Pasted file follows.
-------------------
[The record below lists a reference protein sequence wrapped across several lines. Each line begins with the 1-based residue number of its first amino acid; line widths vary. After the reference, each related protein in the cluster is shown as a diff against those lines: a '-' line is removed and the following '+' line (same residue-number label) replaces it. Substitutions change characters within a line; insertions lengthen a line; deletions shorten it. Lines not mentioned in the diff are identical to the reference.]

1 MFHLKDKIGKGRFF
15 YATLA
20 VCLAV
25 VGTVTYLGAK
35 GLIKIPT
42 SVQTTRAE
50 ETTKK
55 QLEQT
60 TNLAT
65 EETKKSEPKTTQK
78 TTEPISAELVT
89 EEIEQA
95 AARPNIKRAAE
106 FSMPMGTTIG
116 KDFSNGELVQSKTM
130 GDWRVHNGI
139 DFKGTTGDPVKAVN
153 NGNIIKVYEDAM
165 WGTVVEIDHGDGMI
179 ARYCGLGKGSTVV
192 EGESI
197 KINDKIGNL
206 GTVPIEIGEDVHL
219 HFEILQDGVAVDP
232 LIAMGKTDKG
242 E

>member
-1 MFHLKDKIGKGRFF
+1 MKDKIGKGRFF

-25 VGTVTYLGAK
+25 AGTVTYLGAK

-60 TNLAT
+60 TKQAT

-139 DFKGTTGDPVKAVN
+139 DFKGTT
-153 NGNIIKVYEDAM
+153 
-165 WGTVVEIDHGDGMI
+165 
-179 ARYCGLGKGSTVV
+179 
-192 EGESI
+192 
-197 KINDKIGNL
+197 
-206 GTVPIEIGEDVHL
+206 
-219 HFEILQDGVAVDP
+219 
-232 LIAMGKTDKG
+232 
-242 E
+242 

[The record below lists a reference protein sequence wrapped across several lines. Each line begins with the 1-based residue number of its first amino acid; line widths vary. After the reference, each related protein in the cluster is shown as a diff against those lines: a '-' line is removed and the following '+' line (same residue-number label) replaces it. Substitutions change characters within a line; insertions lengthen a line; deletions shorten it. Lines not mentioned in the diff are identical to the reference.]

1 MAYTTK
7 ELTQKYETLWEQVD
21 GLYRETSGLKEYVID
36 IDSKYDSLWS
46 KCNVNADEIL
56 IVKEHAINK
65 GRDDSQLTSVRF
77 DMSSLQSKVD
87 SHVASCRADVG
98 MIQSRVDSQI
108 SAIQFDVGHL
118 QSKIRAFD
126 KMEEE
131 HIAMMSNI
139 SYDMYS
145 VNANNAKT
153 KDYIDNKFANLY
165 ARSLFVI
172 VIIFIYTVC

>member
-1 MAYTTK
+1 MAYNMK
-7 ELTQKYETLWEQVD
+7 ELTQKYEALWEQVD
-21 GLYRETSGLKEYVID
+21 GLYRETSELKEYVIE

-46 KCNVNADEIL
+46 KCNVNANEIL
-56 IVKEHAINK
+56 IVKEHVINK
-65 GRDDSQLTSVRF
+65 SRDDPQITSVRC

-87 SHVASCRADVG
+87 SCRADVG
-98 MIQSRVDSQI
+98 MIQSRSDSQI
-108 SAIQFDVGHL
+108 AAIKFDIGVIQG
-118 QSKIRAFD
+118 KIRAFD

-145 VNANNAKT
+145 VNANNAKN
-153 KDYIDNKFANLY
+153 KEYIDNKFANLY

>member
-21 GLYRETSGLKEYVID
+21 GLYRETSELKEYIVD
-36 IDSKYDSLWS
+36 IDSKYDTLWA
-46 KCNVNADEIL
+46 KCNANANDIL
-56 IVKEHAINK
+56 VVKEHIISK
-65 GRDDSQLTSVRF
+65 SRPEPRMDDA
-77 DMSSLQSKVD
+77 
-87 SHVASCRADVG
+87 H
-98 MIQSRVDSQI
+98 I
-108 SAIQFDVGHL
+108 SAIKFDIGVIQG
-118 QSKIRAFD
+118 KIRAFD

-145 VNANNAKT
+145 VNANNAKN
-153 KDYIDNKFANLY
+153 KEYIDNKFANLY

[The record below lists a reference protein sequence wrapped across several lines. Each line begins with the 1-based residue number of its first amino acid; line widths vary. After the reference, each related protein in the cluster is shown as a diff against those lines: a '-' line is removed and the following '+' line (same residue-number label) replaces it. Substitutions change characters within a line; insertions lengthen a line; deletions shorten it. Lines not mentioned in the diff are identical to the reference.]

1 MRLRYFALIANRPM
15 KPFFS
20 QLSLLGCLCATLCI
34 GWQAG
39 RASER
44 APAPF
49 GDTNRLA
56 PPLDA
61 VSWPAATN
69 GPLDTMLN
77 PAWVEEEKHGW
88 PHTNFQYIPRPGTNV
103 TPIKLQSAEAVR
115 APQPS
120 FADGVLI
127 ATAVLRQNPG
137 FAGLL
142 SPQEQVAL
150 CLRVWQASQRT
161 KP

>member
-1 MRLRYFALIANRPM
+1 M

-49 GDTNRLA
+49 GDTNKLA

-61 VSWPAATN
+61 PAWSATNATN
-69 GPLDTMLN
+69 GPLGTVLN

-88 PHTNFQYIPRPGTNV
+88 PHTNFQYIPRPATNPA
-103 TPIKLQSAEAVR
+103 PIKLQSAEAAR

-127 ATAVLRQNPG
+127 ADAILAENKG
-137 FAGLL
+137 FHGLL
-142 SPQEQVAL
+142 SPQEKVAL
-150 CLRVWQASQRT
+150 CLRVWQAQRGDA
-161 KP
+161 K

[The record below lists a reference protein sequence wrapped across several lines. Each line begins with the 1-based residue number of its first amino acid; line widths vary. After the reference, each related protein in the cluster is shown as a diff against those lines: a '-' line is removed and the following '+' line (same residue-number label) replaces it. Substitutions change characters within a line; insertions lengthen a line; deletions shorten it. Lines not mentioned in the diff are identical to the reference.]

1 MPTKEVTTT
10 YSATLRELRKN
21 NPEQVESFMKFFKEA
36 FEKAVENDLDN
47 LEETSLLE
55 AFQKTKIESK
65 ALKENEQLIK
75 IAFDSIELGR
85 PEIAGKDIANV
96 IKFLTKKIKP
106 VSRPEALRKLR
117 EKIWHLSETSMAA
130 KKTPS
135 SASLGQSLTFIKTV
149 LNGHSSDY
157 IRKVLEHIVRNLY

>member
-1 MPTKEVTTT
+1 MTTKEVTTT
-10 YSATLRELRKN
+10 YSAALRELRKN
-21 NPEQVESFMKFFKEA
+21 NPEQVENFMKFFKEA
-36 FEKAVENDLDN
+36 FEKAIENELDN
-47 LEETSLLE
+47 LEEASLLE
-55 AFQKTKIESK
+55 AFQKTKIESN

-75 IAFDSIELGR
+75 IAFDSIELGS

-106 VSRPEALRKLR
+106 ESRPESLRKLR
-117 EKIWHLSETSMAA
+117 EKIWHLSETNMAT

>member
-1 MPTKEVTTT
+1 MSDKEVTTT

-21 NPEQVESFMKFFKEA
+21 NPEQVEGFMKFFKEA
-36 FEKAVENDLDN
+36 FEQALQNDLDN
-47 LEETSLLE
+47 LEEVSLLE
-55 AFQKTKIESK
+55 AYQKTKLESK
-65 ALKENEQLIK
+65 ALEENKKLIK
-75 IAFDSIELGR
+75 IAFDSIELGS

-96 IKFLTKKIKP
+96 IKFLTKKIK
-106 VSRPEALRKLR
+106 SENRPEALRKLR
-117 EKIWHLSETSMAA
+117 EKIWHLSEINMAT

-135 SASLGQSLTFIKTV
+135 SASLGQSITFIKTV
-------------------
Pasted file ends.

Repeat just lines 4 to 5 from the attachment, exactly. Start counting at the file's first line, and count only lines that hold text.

20 VCLAV
25 VGTVTYLGAK